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Aug 04, 2009 12:36 AM EDT

Using scp and rsync instead of ftp to copy files on Linux

If you want to copy files to another computer, it’s more secure to use scp (secure copy) than ftp.

Using SCP:
scp -pr * username@example.net:destination_path

In the command, -p stands for “preserve”, in other words, it keeps the last modified time, access time, etc the same, and -r recursively copies subdirectories.

Using Rsync:
If you want to just copy files that have changed, a better solution is to use Rsync:

rsync -ra –progress –verbose –delete –rsh=/usr/bin/ssh –size-only * username@example.net:destination_path

-r in this command is for recursive copies, and -a stands for archive, which keeps the modified times the same. –progress and –verbose outputs everything it’s doing and lets you know how much more it needs to check, –delete deletes anything that doesn’t exist at the source location any longer, –rsh makes sure you’re using ssh for security reasons, –size-only updates anything where the filesize has changed. Normally, it compares hashes of the files but that takes more time to process. The * is the source location, which would normally be a path somewhere if it’s in a cronjob, and the last part is the destination location, which doesn’t need a trailing slash; for example, public_html/images

To automate Rsync, you’ll need to have ssh keys installed so that you can bypass the need to enter in a password.

Installing an ssh key:

Run this command on the source computer:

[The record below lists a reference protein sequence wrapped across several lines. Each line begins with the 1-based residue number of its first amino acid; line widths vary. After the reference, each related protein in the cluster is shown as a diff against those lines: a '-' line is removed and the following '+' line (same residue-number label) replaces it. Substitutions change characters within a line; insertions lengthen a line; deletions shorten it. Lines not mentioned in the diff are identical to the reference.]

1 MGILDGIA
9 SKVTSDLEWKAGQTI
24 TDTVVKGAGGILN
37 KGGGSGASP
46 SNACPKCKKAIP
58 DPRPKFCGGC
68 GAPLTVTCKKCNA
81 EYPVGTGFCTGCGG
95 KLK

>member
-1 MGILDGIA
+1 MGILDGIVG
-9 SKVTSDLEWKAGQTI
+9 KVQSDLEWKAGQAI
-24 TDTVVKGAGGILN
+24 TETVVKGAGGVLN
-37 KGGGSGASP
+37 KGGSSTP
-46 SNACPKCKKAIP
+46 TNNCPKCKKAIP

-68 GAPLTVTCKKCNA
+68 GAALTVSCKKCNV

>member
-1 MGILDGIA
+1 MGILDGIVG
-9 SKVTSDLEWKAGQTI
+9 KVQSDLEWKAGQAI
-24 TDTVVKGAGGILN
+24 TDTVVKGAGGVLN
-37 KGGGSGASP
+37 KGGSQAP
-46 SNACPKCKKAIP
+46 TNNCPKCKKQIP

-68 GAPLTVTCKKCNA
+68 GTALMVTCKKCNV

ssh-keygen -t dsa

This will create a pair of keys at $home_dir/.ssh/ and by default, the public key will be called id_dsa.pub

Security Note: When you create your key, it will ask for a password. If you leave it blank, you’ll be able to ssh to the destination box without needing a password, which is useful when you need ssh in an automated script; however, this makes it less secure in the case where somebody compromises your user account - they would then have access to all of the machines with your public key installed. However, if you use a password, you’ll need to enter that password each time you want to ssh, which will be problematic in automated scripts.

Copy the contents of the public key to the destination computer at:



Occasionally, I’ve gotten this error, which prevented me from copying files inside a particular directory, and it confused me at first because my user had read permissions, but it wouldn’t copy until I gave the directory execute permissions too:

rsync: recv_generator: failed to stat “/path/to/file”: Permission denied (13)

The way I got around this was to run: ‘chmod 777 thefile’, but ‘chmod 700 thefile’ should work too assuming that you don’t want anybody seeing the file but you. A 7 in that command sets it to rwx or read, write, and execute.

SCP is great for copying the contents of a folder, while Rsync is great to mirror or back up files, and with a combination of the two, you’ll rarely need to use FTP again.

Darren scp | file copy

Using scp and rsync instead of ftp to copy files on Linux

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